Abstract
Understanding human movement and transportation accessibility has become paramount in shaping the very fabric of our communities [...] Full article

Research

Jump to: Editorial

21 pages, 7566 KiB  
Article
Formulating a Railway Station Accessibility (RsAI) Model for Station Hierarchy Classification
by Rahul Vardhan Bhatnagar and Sewa Ram
Urban Sci. 2023, 7(2), 48; https://doi.org/10.3390/urbansci7020048 - 8 May 2023
Cited by 2 | Viewed by 2234
Abstract
The accessibility of railway stations plays a crucial role in assessing service quality, predicting travel patterns, and developing infrastructure in the surrounding areas. This paper proposes a railway station accessibility index (RsAI) (external) that incorporates various parameters, including network performance, into a weighted [...] Read more.
The accessibility of railway stations plays a crucial role in assessing service quality, predicting travel patterns, and developing infrastructure in the surrounding areas. This paper proposes a railway station accessibility index (RsAI) (external) that incorporates various parameters, including network performance, into a weighted measure. We reviewed different methods for measuring accessibility levels for transit systems to identify the most suitable models for this study. The primary objective of this paper is to classify railway stations into different hierarchies based on their accessibility levels and to develop an external accessibility index to measure their performance. With increasing urbanization and congestion, accessing railway stations has become more challenging, impacting railway efficiency and leading to modal shifts to other transportation systems. This paper not only identifies critical parameters but also emphasizes the need to measure and improve last-mile network performance to enhance station accessibility, thereby benefiting both passengers and the railway industry. Full article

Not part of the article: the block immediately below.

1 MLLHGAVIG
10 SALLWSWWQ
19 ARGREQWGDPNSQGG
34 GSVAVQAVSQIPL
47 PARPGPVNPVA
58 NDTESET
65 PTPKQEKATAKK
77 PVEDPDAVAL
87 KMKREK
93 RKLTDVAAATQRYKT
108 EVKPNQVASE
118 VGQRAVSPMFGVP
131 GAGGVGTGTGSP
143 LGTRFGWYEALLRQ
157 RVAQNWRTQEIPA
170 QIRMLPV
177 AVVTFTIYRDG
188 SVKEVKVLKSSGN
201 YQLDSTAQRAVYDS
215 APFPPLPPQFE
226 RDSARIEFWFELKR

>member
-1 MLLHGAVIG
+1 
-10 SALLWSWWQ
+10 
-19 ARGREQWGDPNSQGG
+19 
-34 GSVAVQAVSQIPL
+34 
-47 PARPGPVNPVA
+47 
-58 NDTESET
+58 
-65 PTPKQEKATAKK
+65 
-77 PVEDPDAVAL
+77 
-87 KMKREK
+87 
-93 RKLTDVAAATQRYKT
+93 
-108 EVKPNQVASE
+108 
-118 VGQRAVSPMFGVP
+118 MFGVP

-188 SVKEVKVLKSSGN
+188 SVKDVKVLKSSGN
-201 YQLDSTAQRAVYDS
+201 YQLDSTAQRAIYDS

Show Figures

Figure 1

13 pages, 5310 KiB  
Article